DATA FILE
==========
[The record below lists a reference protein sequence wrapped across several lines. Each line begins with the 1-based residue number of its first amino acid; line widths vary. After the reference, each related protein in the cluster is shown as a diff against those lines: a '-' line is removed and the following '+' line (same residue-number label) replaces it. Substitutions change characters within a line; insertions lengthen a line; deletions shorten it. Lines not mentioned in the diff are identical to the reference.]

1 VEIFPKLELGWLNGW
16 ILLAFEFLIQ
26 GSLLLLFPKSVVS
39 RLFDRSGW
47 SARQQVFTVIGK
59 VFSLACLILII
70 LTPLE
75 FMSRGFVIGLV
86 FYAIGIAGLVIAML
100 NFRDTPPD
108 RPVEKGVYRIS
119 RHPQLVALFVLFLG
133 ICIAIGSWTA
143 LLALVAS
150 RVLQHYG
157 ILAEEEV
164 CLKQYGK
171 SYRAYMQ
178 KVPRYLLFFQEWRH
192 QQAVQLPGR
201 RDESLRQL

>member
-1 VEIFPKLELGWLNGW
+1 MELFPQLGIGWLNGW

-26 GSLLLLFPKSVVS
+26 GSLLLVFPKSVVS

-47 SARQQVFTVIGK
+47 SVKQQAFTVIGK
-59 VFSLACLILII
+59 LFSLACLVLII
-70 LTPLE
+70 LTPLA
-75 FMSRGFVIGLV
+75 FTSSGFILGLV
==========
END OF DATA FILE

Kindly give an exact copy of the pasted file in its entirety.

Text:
[The record below lists a reference protein sequence wrapped across several lines. Each line begins with the 1-based residue number of its first amino acid; line widths vary. After the reference, each related protein in the cluster is shown as a diff against those lines: a '-' line is removed and the following '+' line (same residue-number label) replaces it. Substitutions change characters within a line; insertions lengthen a line; deletions shorten it. Lines not mentioned in the diff are identical to the reference.]

1 VEIFPKLELGWLNGW
16 ILLAFEFLIQ
26 GSLLLLFPKSVVS
39 RLFDRSGW
47 SARQQVFTVIGK
59 VFSLACLILII
70 LTPLE
75 FMSRGFVIGLV
86 FYAIGIAGLVIAML
100 NFRDTPPD
108 RPVEKGVYRIS
119 RHPQLVALFVLFLG
133 ICIAIGSWTA
143 LLALVAS
150 RVLQHYG
157 ILAEEEV
164 CLKQYGK
171 SYRAYMQ
178 KVPRYLLFFQEWRH
192 QQAVQLPGR
201 RDESLRQL

>member
-1 VEIFPKLELGWLNGW
+1 MELFPQLGIGWLNGW

-26 GSLLLLFPKSVVS
+26 GSLLLVFPKSVVS

-47 SARQQVFTVIGK
+47 SVKQQAFTVIGK
-59 VFSLACLILII
+59 LFSLACLVLII
-70 LTPLE
+70 LTPLA
-75 FMSRGFVIGLV
+75 FTSSGFILGLV